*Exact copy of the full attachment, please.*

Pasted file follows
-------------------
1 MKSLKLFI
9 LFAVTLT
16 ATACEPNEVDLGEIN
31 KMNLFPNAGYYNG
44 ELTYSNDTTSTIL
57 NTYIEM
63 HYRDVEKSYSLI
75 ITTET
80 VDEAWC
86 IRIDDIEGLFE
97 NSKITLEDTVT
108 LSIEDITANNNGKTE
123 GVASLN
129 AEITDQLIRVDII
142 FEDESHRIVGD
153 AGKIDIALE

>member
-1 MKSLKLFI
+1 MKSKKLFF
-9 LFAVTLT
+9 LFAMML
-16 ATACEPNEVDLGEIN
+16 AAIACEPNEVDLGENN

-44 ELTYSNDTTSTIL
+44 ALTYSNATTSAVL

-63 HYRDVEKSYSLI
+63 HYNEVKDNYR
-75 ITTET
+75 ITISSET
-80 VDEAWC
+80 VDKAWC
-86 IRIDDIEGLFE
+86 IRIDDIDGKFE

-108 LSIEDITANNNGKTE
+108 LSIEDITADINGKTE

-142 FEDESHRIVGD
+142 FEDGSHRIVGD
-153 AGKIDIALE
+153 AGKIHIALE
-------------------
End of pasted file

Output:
1 MKSLKLFI
9 LFAVTLT
16 ATACEPNEVDLGEIN
31 KMNLFPNAGYYNG
44 ELTYSNDTTSTIL
57 NTYIEM
63 HYRDVEKSYSLI
75 ITTET
80 VDEAWC
86 IRIDDIEGLFE
97 NSKITLEDTVT
108 LSIEDITANNNGKTE
123 GVASLN
129 AEITDQLIRVDII
142 FEDESHRIVGD
153 AGKIDIALE

>member
-1 MKSLKLFI
+1 MKSKKLFF
-9 LFAVTLT
+9 LFAMML
-16 ATACEPNEVDLGEIN
+16 AAIACEPNEVDLGENN

-44 ELTYSNDTTSTIL
+44 ALTYSNATTSAVL

-63 HYRDVEKSYSLI
+63 HYNEVKDNYR
-75 ITTET
+75 ITISSET
-80 VDEAWC
+80 VDKAWC
-86 IRIDDIEGLFE
+86 IRIDDIDGKFE

-108 LSIEDITANNNGKTE
+108 LSIEDITADINGKTE

-142 FEDESHRIVGD
+142 FEDGSHRIVGD
-153 AGKIDIALE
+153 AGKIHIALE